In 2007 on this blog, I answered the question, "Why don't you self-publish?" When I wrote that, e-publishing was barely a twinkle in its daddy's eyes. Now self-publishing is much easier and less expensive, and has become far more widespread. Recently on twitter, I retweeted an indie bookseller, Josh Christie, who wrote: "A self-published book is 'independently published' in the same way a home movie is an 'independent film.'" Someone responded to me saying, "Easy to say from the perch of 1 who has an agent and publisher." I said I would try to explain my view on self-publishing in a blog post, so here I go. These are my opinions. Please share yours in the comments in a respectful manner.
First I want to clarify how I view this topic.
Self-publishing = amateur [EDIT: Retracted! See next post!]
Traditional publishing = professional
Amateur does NOT mean "inherently bad." It means "not professional." You can enjoy a neighborhood basketball tournament and witness some great players, but it's different from an NBA game. You can enjoy videos posted to Youtube--there are some real gems among the hundreds of millions of homemade videos posted--but it's different than watching Netflix or Hulu. You can jam to a great band at the local bar, but you wouldn't pay the same for admission that you would to see a Grammy winner in concert.
The difference between amateur and professional is obvious in these areas, but with books, I've noticed a general unawareness (for example, the local elementary school flying in a self-published author to do an assembly). If the products of self and traditional publishing are viewed interchangeably, then editors and publishers, who are the backbone of professional publishing, are not getting their due respect. When we don't value something, it could go away, and I don't want that to happen. Editors and publishers raise the standards and help make literature better.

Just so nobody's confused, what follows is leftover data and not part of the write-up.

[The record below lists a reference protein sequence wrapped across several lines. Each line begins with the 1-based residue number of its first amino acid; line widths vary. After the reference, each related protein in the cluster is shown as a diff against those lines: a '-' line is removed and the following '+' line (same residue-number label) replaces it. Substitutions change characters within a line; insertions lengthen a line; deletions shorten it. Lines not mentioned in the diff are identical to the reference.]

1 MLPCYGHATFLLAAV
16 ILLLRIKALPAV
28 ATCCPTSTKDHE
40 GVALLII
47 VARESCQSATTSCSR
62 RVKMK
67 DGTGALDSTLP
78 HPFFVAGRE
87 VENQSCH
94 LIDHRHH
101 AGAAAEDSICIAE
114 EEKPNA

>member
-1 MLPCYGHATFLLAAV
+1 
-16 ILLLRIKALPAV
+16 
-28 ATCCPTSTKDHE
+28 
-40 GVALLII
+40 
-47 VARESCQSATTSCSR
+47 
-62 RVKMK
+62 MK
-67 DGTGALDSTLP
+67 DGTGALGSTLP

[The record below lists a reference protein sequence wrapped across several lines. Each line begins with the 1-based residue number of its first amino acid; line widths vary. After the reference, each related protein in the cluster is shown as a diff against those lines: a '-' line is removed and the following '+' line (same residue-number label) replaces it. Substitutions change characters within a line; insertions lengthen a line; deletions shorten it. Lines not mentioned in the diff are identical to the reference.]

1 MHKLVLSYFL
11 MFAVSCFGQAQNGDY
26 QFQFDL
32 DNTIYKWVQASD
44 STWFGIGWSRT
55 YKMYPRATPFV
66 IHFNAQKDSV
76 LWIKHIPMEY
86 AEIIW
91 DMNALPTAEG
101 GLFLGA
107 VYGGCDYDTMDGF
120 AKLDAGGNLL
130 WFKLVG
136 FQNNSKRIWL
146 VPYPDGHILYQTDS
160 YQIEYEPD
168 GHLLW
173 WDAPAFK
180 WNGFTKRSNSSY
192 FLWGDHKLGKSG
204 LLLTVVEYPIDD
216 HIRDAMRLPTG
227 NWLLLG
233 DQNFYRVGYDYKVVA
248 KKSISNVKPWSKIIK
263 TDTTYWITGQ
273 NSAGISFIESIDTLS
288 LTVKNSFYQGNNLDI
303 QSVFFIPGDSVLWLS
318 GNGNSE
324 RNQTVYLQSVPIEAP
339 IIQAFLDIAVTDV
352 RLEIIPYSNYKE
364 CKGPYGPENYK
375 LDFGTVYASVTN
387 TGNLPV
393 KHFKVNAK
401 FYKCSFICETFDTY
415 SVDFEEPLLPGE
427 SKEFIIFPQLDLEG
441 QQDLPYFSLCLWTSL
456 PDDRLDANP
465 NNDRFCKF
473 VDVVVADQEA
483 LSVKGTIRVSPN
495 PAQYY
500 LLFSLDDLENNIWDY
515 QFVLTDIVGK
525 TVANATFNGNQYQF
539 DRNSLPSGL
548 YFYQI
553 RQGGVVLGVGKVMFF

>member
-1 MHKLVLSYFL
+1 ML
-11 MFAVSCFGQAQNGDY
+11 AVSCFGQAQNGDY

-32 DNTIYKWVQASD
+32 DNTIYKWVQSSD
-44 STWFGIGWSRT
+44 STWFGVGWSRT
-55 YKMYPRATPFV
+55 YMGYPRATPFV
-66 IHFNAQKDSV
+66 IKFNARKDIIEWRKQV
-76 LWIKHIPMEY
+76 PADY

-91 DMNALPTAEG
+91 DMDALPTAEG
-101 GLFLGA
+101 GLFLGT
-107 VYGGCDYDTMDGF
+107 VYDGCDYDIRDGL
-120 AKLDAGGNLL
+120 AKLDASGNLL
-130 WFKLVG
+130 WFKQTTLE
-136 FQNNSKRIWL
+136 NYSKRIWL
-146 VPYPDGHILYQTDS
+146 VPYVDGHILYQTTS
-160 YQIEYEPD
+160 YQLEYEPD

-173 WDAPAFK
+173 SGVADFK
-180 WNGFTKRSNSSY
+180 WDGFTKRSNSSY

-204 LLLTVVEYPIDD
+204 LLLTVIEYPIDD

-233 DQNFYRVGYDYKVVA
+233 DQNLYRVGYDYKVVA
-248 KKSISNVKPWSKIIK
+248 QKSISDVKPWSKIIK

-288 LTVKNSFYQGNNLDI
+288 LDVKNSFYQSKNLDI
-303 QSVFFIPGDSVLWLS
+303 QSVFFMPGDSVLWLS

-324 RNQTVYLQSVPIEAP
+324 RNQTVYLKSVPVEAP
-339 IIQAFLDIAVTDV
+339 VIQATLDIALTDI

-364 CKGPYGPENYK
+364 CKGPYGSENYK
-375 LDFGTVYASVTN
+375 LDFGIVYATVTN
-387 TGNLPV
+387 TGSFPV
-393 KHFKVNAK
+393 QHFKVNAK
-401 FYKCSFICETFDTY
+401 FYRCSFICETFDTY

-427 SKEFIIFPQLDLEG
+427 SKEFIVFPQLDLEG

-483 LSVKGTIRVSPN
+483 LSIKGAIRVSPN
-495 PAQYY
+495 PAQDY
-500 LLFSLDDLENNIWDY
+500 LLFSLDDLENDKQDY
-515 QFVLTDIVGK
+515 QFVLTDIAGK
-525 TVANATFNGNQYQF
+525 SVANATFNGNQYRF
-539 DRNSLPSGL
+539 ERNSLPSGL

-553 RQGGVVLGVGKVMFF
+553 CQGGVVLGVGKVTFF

"How?" you ask. "Tell us, beautiful Shannon, how do editors and publishers make literature better?" Thanks for noticing. I work out. And here's how:
1. When you buy a professionally published book at a bookstore, you know it's been vetted by industry professionals. A publisher has said, "I think this is so good, I'm willing to bet a significant amount of our company's money and of my personal and valuable time that readers will love it too." With a self-published book, it's the author vetting him/herself, putting her/his own money on the line. There's understandably going to be more consumer confidence in the professionally vetted book.
2. Publishers hire the best people in the world at their jobs. A team of professionals puts in significant hours and hard work on every single book they publish. I read that an average of twenty people are vigorously engaged working on any book from a professional publisher. Many drafts, copy edits, care for the best cover, how best to promote, etc. Some self-published books represent years of hard work by the author. However, many (I would guess most) are first drafts. I worked a slush pile once. I read a lot of hideously bad stories that the writers believed were good enough to be published. Bless their hearts, they were wrong. Sometimes we're not our best judge, especially when first starting out.
3. Editors go through the slush pile so we don't have to. The slush pile is the stack of unrequested manuscripts that hopeful authors send to a publisher. Most (over 90%) are rejected. A small percentage catch an editor's eye, and after further work on the author's part, with advice and support from the editor, the book turns out great and ends up published. Self-published books are in many cases simply the slush pile for sale. No one has gone through them, selected the best, helped the author make them better, and marketed them to their best audience. If e-publishing had existed when I was starting out, I would have been tempted to self-publish. The rejections were hard, and I just wanted to share my work. But now I would be mortified by what I thought at the time was good enough. [EDIT: I should have also included AGENTS in this process! Agents wade through more slush nowadays than editors. They're a vital part of the chain.]